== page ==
Magazines, Travel and Middlebrow Culture in Canada 1925-1960

Beryl Gray

Contents (click to skip to that section)

Bibliography

Editorial commentary


Bibliography

Nomads of the Sea. Short story. Canadian Home Journal Apr. 1929: 6-7, 94+

The Tyrants. Short story. Maclean's 15 May 1930: 14.+

The Next-Door Neighbours. Short story. Canadian Home Journal Jan. 1931: 16+

The Most Adorable Poem. Short story. Maclean's 15 Jan 1931: 16+

An Infinite Madness. Short story. Chatelaine June 1931: 10+

The Stowaway. Short story. Chatelaine Mar. 1932: 19+

Celia’s June. Short story. Chatelaine Oct. 1932: 10+

Children of the Valley. Short story. Chatelaine Feb. 1933: 7+

The Lighthouse. Short story. Maclean's 15 Mar. 1933+

The New Home. Short story. Chatelaine May 1933: 10+

Loraine of the Rock. Short story. Chatelaine Aug. 1933: 8+

The Young Conspirators. Short story. Chatelaine Oct. 1933: 7+

Through the Years. Short story. Chatelaine May 1934: 7

The Black Siberians. Short story. Chatelaine Aug 1934: 10+

House of Forgotten Laughter. Short story. Chatelaine Feb. 1935: 20

The Settling of Lorna. Short story. Chatelaine Jan. 1936: 12

Sweet Fool. Short story. Chatelaine Feb. 1936: 14

Return to Life. Short story. Chatelaine July 1936: 10

Karola. Short story. Canadian Home Journal Mar. 1936: 10+

Steve of Cragg Section. Short story. Maclean's 1 May 1937: 14+

The Exile. Short story. Maclean's 15 Mar. 1938: 16+

Fool Kid. Short story. Maclean's 15 Oct. 1938: 16+

Life Sentence. Short story. Chatelaine Aug 1939: 14

Prelude to a Wedding. Short story. Chatelaine May 1940: 12

Snacks and Smacks. Short story. Chatelaine Aug. 1940: 12

The Captive Heart. Short story. Chatelaine Feb. 1946: 6

This for Remembrance. Short story. Chatelaine July 1946: 14

That Boy of Ed’s. Short story. Maclean’s 1 Jan. 1947: 16+

The Little Fears. Short story. Canadian Home Journal Mar. 1947: 14+

The Secret Places. Short story. Chatelaine Apr. 1947: 12

Editorial Commentary

‘The Canadian Home Journal takes a special pleasure in introducing several new comers this month and well known writers ... Beryl Gray is another newcomer and hails from British Columbia. In her story “Nomads of the Sea,” she pictures just what might happen to any of her own coast towns-people where the lure of the sea and modern mothers must be taken into account.’ (Editorial. Canadian Home Journal Apr. 1929: 120)

‘Beryl Gray, who wrote “The Stowaway,” has a special place on the contributors’ list, as Chatelaine published her first story. She is only twenty-five and is a business girl of Vancouver. She was born near London, England, and has lived in Canada since 1913, so that she is very much a Canadian. She confesses thusly: “My childhood was one of delightful freedom near one of the Vancouver beaches, and in the summer I barely knew what it was to wear shoes or stockings. I managed to fall into the sea on an average of once a day, and though nothing of dragging small boys down the street by their hair. Although I like to write of family life, I do not belong to a large family – just my parents, my young sister, and myself. I am in business, so that writing is still confined to spare time.’ (Editorial by Byrne Hope Sanders, Chatelaine Mar. 1932, p. 2)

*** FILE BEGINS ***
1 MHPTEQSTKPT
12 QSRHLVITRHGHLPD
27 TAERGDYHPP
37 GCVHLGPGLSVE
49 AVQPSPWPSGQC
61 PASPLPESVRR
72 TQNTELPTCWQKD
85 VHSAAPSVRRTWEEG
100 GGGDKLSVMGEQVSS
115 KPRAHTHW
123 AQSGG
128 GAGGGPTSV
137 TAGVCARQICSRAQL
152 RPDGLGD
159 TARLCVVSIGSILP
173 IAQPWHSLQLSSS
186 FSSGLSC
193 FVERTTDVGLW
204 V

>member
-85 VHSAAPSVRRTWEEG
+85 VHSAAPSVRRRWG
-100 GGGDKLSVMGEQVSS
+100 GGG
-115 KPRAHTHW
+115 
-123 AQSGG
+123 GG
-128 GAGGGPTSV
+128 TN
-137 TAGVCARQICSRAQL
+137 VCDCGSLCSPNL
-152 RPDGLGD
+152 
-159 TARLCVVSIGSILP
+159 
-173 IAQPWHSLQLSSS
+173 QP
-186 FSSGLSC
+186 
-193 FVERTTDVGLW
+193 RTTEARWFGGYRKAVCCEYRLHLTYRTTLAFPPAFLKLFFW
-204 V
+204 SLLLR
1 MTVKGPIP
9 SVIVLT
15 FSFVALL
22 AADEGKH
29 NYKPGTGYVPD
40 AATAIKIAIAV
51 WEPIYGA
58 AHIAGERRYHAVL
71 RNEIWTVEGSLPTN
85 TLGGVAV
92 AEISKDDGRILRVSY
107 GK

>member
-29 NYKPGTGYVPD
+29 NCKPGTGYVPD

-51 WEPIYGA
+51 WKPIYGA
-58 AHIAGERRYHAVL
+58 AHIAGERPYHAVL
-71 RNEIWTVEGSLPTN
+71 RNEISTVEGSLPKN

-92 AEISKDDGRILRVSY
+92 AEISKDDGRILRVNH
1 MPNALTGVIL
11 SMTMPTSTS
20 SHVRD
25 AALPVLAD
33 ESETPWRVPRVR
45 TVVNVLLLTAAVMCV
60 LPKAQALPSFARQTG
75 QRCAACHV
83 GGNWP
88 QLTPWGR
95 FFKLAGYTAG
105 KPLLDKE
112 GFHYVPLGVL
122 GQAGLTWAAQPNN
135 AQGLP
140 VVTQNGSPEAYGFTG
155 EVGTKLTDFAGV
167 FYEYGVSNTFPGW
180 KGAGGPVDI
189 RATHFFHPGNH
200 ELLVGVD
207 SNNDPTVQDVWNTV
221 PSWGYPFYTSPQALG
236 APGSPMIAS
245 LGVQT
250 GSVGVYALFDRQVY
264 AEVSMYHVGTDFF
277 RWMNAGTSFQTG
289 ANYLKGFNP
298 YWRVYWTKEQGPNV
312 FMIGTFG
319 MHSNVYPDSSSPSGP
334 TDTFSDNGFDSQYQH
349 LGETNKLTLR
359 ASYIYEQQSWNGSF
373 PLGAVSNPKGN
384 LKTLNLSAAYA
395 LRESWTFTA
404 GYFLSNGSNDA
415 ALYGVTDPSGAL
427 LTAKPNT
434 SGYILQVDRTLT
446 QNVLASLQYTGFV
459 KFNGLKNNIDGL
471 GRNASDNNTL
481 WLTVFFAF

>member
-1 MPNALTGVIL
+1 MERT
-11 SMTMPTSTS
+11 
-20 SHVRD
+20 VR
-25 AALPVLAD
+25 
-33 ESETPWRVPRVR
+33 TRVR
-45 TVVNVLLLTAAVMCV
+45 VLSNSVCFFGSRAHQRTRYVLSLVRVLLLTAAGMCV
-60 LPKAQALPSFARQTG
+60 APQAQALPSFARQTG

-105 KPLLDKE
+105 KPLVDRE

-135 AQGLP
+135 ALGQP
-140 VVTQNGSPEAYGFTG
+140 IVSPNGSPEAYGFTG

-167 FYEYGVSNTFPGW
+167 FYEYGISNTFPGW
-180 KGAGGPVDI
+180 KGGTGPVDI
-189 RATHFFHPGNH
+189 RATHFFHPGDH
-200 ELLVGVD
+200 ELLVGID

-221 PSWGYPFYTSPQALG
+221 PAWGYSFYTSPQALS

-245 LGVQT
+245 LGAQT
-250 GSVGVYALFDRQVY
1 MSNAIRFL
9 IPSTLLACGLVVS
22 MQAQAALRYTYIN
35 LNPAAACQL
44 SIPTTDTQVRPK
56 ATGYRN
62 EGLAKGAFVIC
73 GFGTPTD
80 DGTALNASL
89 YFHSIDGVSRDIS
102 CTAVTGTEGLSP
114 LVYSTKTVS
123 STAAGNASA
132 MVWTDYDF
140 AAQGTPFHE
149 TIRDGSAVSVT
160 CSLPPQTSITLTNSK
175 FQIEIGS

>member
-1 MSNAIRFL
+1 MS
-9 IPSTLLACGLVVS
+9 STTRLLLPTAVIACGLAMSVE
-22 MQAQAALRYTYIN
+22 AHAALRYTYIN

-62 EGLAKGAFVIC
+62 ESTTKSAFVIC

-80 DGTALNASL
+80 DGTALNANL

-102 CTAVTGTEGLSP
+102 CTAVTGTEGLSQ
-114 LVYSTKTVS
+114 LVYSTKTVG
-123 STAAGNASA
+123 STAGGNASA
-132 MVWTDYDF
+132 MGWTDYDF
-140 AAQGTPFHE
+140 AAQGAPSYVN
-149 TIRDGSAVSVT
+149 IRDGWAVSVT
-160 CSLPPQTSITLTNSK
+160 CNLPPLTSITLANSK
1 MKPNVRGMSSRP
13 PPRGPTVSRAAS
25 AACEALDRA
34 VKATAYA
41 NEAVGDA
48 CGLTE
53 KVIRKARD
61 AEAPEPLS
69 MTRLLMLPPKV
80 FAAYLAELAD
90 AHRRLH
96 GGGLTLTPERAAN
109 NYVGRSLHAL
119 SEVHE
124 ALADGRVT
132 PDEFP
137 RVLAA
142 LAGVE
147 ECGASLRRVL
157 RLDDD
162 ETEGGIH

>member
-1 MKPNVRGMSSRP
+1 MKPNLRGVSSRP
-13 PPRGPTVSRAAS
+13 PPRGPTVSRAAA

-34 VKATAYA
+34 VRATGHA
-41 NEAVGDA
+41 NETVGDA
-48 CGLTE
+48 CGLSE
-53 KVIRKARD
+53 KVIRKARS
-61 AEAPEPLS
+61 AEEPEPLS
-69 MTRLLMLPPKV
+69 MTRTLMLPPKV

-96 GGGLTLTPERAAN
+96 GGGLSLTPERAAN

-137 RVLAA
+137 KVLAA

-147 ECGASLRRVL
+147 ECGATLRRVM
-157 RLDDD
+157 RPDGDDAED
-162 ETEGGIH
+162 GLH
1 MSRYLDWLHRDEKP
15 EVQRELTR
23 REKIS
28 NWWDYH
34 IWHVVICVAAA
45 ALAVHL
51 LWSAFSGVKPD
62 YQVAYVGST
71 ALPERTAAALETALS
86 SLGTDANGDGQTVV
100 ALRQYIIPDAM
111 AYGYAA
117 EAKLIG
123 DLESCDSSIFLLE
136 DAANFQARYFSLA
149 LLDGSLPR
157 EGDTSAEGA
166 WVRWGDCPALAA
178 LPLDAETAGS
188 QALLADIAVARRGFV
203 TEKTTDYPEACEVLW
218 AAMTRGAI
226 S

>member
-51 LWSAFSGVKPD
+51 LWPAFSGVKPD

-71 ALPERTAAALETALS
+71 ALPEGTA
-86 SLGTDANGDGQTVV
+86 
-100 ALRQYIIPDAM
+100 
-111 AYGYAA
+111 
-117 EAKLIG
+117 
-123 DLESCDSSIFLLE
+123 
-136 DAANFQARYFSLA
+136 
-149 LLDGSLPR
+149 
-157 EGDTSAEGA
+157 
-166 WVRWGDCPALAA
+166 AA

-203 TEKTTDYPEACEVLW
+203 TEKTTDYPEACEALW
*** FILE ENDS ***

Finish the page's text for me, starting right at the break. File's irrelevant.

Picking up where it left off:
‘I think Beryl Gray’s story, “Celia’s June,” one of the most human and true-to-life stories I have read in some time. Miss Gray lives in Vancouver, and is still in her twenties. She works in an office all day, and writes for a hobby.’ (Editorial by Byrne Hope Sanders, Chatelaine Oct. 1932: 2)

‘Beryl Gray, one of our favorite authors, to judge by the fan mail that appears in the weeks after the publishing of a new story, brings one of those tales that could only be written of Canada. Miss Gray, whose home is in Vancouver, in "The Black Siberians" tells the dramatic story of a little Vancouver office worker, who marries a romantic new Canadian and is taken to his strange and unfathomable family of Russians in northern British Columbia. There's so much of this enthralling romance in the clashing personalities of our own land – and yet so few writers set it down!’ (Editorial by Byrne Hope Sanders, Chatelaine Aug. 1934, p. 1)

‘Hundreds of you have written to say that you enjoy Beryl Gray’s stories. “House of Forgotten Laughter” should add to this Vancouver girl’s mail.’ (Editorial by Byrne Hope Sanders, Chatelaine Feb. 1935: np)

‘I’ve had a lot of letters from you, asking for another story by Beryl Gray, of Vancouver. She has a knack of putting reality into her work that makes any of her stories memorable. You’ll step into one of Canada’s lonely fishing ports when you begin “The Settling of Lorna.” Perhaps you’ll feel, like the city-bred Lorna, that you don’t want to stay. But I doubt it.’  (Editorial by Byrne Hope Sanders, Chatelaine Jan. 1936: 2)

‘One of the best-loved writers of our Dominion is Beryl Gray of British Columbia. Her “Sweet Fool” has a brand-new solution for the woman who finds that her husband is falling in love with someone else. Do you think that Peggy’s solution was accidental—or skilfully planned?’ (Editorial by Byrne Hope Sanders, Chatelaine Feb. 1936: 2)

‘Mustn’t forget to draw special attention to Beryl Gray from British Columbia, an her thought-prooking story, “Return to Life.” Miss Gray always, you’ll find, gets the feeling of a rich Canadianism into her stories.’ (Editorial by Byrne Hope Sanders, Chatelaine July 1936: 2)



   Search our site:
 
Arts and Humanities Research CouncilUniversity of Strathclyde CWRC